Glass Tile Installation
Most tile installers will tell you there’s not much difference between installing ceramic tile and installing glass tile. “Installing glass tile is pretty straightforward,” says Thomas Hubbard, a tile installer in Burlington, Vermont. “Some installers get hung-up on the cutting of the glass, but in all it’s not that difficult to install.” Hubbard typically sees glass tile used as an accent, but it can be used for larger projects, including entire walls, or shower ceilings.

Like ceramic tile, installing glass tile involves setting the glass onto the work surface. Since glass tile is translucent, the thin-set is usually white; so as to maintain a clear background that doesn’t affect the glass color. “With glass tile, which is see-through, the thin-set or subsurface must be perfect,” says Kalina. “If the tile is used in the bottom of a swimming pool, for example, the thin-set must be smoothed out or it will show.”

Grout for Long-Lasting Beauty
Grout will also impact the durability and look of the glass tile installation. Epoxy grouts are becoming popular for use with glass tile because of their longevity, strength, and relationship with the glass. Grouts like SpectraLOCK or Kerapoxy have a chemical composition that resists stains and breakdown. They are also non-porous and non-absorbent.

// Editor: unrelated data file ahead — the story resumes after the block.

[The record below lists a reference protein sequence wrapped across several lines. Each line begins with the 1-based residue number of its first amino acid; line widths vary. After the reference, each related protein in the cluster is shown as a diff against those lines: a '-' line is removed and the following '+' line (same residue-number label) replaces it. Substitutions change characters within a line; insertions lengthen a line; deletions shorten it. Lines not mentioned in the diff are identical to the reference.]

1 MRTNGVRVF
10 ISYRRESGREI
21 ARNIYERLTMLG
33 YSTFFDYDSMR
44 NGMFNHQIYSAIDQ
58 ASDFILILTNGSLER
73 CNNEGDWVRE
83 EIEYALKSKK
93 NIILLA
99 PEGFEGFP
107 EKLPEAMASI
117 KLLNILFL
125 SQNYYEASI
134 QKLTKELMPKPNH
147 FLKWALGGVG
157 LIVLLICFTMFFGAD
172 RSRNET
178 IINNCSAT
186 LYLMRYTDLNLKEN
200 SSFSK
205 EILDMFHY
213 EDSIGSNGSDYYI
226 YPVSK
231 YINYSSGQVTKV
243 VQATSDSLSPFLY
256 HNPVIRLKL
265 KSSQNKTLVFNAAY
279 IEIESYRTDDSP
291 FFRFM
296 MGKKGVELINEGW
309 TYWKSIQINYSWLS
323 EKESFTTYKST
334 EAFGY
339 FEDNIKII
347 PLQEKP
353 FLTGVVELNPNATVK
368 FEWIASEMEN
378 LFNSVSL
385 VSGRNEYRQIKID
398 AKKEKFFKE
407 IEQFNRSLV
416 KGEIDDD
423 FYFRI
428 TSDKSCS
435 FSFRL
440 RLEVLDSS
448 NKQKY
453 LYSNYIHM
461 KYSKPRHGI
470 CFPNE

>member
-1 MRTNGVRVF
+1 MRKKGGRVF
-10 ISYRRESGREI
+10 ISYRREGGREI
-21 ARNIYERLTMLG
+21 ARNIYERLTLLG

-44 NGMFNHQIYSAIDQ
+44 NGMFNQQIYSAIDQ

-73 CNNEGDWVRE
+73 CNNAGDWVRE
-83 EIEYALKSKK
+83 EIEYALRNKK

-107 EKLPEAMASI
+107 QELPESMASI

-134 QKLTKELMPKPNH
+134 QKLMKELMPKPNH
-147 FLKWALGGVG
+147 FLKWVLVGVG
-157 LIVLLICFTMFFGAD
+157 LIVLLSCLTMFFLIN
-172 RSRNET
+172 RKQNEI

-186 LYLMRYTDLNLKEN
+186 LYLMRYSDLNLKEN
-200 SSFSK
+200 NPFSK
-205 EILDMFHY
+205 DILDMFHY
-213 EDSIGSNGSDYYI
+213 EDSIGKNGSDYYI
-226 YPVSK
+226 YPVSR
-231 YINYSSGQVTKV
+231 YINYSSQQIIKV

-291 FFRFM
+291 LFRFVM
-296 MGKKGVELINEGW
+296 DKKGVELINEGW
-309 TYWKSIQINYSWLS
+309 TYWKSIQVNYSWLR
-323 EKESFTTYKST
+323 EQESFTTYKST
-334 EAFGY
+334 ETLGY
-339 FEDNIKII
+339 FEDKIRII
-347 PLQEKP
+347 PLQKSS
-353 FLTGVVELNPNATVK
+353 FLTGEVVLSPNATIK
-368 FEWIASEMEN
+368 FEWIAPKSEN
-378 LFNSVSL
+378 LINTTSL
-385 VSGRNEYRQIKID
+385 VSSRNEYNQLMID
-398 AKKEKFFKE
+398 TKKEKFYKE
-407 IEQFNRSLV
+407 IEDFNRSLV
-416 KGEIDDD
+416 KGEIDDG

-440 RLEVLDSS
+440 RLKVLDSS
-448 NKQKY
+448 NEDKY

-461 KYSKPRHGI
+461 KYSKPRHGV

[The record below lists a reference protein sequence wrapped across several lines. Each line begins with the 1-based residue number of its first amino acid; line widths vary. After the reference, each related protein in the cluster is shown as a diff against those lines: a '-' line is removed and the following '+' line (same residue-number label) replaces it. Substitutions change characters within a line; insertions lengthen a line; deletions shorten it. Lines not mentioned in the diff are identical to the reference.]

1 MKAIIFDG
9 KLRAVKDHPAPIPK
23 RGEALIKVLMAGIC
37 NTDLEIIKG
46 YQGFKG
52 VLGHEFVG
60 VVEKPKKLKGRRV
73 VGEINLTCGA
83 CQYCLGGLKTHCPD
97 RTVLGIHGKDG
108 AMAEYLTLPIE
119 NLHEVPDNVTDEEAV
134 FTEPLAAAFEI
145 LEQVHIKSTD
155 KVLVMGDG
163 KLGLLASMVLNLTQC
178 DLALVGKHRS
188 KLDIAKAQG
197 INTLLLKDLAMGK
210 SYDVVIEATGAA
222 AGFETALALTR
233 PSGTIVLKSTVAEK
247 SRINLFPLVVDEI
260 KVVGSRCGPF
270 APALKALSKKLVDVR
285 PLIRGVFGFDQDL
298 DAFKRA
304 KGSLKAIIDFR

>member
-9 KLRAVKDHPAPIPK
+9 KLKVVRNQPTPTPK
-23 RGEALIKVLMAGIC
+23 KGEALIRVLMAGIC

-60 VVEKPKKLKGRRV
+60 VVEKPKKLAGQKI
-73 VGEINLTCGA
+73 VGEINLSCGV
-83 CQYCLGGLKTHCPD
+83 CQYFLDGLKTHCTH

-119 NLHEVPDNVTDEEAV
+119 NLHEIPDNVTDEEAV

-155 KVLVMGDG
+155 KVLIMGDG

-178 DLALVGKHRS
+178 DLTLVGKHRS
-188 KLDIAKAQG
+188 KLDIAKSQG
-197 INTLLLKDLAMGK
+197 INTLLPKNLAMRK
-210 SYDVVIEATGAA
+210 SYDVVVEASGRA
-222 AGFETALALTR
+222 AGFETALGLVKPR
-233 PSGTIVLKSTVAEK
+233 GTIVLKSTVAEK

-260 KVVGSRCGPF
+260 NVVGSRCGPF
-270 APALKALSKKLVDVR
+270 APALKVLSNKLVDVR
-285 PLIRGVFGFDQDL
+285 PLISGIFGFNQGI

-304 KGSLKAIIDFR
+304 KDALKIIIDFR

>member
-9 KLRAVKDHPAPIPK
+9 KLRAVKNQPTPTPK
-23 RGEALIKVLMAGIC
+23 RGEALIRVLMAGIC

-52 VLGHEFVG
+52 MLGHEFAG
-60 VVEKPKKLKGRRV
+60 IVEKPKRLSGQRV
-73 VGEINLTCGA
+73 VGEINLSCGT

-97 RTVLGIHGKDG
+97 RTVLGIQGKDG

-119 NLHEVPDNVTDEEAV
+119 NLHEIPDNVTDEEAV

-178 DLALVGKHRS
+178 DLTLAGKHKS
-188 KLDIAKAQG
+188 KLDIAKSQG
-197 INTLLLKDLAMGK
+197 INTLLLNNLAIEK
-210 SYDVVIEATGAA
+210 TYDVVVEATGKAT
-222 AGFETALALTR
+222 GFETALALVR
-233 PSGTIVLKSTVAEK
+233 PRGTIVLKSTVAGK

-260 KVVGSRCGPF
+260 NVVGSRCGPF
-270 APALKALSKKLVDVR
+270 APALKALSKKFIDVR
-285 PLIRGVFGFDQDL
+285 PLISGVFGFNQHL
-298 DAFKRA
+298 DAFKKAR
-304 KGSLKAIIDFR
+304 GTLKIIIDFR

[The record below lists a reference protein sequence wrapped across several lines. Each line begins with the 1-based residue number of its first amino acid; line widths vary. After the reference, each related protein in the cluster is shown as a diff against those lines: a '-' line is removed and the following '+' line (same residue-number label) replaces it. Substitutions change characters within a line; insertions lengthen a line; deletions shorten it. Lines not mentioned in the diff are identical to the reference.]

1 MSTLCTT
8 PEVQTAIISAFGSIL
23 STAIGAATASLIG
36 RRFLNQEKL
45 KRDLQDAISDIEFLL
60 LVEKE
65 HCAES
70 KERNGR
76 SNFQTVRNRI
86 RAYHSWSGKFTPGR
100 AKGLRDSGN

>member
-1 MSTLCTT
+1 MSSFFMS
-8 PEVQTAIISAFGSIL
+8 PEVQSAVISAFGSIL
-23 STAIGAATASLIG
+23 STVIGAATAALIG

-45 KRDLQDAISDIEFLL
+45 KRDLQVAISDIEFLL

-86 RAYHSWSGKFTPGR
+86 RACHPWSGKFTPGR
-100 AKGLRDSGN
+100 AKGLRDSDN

When mixed with antimicrobial products such as Microban, epoxy grouts also inhibit the growth of mold or mildew, a common occurrence with regular cement grout. “Cement-based grouts absorb moisture, so you have to seal the grout every two years,” Hubbard says.

Non-absorbent epoxy grouts require little maintenance, so while they may cost more than cement grout up front, they more than make up for it over time. The rubbery plastic-like characteristics of epoxy grouts make for a more challenging application, and a stronger finished product. “It takes a lot of elbow grease,” says Hubbard: “It also takes a lot of washing after. I’ll go over it several times with a light vinegar and water mix.”

Epoxy grouts come in a variety of colors, can be mixed with additives to adjust hue or create sparkles, and will not fade or change color over time. Set times for epoxy grouts are comparable to their cement counterparts.  “I usually recommend staying off it for 24 hours,” Hubbard advises.


Green Bathroom Makeover